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COMPUTER PROGRAMMING

COMPUTERPROGRAMMING: QBASIC TUTORIALSubmitted by:Jovelle D. LuzonDianne Myrell V. Sandoval

Submitted to:Mr. Angel Corona

BASIC stands for Beginners All Purpose Symbolic Introduction Code. It was invented in 1963, at Dartmouth Collage, by the mathematicians John George Kemeny and Tom Kurtzas.BASIC is an interpreter which means it reads every line, translates it and lets the computer execute it before reading another. Each instruction starts with a line number.INTRODUCTION TO QBASIC

FEATURES OF QBASICIt is a user friendly language.It is widely known and accepted programming language.It is one of the most flexible languages, as modification can easily be done in already existing programLanguage is easy since the variable can be named easily and uses simple English phrases with mathematical expressions.RULES OF QBASICEvery programming language has a set of rules that have to be followed while writing a program, following are some rules of QBASIC language:All QBasic programs are made up of series of statements, which are executed in the order in which they are written. Every statement should have at least one QBasic command word. The words that BASIC recognizes are called keywords.All the command words have to be written using some standard rules, which are called Syntax Rules. Syntax is the grammar of writing the statement in a language. Syntax Errors are generated when improper syntax is detected.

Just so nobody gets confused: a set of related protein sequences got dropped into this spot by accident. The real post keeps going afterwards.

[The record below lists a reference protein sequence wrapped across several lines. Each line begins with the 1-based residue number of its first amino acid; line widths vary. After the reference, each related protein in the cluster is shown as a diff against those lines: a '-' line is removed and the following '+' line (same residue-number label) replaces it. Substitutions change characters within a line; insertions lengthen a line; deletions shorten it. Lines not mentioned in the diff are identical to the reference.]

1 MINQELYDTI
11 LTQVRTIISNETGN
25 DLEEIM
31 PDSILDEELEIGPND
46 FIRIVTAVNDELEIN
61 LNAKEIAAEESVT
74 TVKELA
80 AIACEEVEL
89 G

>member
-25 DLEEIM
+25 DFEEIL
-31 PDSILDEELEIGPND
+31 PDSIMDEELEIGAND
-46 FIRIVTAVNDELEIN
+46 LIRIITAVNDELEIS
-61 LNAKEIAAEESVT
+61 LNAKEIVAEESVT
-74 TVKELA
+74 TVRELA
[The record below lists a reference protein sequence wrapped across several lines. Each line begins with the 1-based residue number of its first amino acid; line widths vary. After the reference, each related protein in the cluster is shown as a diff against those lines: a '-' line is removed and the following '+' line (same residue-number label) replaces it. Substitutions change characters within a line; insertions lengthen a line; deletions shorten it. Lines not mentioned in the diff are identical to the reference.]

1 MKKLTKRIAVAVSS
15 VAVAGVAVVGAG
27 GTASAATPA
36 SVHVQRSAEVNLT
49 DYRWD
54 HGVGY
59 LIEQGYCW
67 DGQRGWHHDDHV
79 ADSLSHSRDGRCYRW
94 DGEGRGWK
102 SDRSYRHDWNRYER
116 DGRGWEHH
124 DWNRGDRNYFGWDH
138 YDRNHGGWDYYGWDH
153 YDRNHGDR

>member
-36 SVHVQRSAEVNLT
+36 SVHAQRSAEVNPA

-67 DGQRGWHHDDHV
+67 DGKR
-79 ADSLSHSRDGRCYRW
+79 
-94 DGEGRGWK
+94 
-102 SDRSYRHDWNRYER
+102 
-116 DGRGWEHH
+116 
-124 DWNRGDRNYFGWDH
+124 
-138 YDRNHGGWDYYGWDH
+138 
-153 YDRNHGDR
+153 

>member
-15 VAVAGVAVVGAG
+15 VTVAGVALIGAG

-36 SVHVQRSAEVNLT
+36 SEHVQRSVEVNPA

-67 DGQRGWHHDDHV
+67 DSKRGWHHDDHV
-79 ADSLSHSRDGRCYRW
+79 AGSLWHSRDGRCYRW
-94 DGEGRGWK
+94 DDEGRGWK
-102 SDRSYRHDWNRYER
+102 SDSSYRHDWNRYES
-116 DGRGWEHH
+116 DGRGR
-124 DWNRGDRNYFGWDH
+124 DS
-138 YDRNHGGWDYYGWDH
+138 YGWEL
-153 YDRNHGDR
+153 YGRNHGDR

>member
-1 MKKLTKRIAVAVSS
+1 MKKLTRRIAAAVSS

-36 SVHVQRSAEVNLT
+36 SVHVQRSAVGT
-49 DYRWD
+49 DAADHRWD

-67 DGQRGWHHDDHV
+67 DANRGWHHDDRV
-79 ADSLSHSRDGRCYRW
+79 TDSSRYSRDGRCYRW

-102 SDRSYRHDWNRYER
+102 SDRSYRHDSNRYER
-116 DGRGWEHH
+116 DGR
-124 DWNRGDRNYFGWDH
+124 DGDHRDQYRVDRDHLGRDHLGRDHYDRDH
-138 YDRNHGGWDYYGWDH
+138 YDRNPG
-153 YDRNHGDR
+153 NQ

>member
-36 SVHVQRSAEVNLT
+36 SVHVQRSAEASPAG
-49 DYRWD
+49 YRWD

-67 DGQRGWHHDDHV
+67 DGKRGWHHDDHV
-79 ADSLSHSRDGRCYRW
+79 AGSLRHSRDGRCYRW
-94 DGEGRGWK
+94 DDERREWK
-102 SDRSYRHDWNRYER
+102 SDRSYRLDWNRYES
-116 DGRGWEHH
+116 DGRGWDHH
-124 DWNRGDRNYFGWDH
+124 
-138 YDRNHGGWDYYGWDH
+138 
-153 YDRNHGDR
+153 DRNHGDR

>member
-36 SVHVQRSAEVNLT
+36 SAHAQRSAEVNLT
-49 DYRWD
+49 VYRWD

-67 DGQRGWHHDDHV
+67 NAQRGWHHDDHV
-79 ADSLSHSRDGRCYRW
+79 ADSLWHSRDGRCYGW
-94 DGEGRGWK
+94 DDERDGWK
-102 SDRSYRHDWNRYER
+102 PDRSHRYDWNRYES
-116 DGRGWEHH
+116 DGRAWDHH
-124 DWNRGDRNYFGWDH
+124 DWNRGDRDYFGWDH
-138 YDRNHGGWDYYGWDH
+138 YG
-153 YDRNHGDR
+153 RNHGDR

QBASIC DATAData is a collection of facts and figures that is entered into the computer through the keyboard. Data is of two types:

CONSTANT: Data whose value does not change or remains fixed. There are two types of constants:(a) NUMERIC CONSTANT: Numbers negative or positive used for mathematical calculations.e.g. -10, 20, 0 (b) ALPHANUMERIC CONSTANT/STRING: Numbers or alphabets written within double quotes(inverted commas ).e.g. Computer, Operating SystemVARIABLE: Data whose value is not constant and may change due to some calculation during the program execution. There are two types of variables.(a) NUMERIC VARIABLE: The value that holds a Numeric Constant for arithmetic calculations (+, -, *, /) is called a Numeric Variable.e.g. A = 50, here A is the Numeric Variable(b) ALPHANUMERIC VARIABLE: Cannot be used for arithmetic calculations. Alphanumeric Number must end with a $ sign and must be enclosed in inverted commas.e.g. Name$ = Akanksha, here Name$ is an Alphanumeric Variable.

Once QBASIC PROGRAM is loaded into the computer memory, it displays Ok prompt. Ok means it already to accept the commands. QBASIC can be made to translate your instructions in two modes:Direct ModeProgram ModeDirect Mode: The accepts single line instructions from the user and the output is viewed as soon as enter key is pressed. The instructions are not stored in the memory. This mode can be used to do quick calculation. They do not have lines. E.g.Print 3+4Print This is the Direct mode in QBasic2. Program Mode: The mode is used to type a program which is stored in the memory. They have line numbers. We have to give the command to get the output.e.g.10 Print 3+420 EndRUNPrograms are built up with set of instructions or commands. Every programming language has its own SYNTAX (rules) and COMMANDS.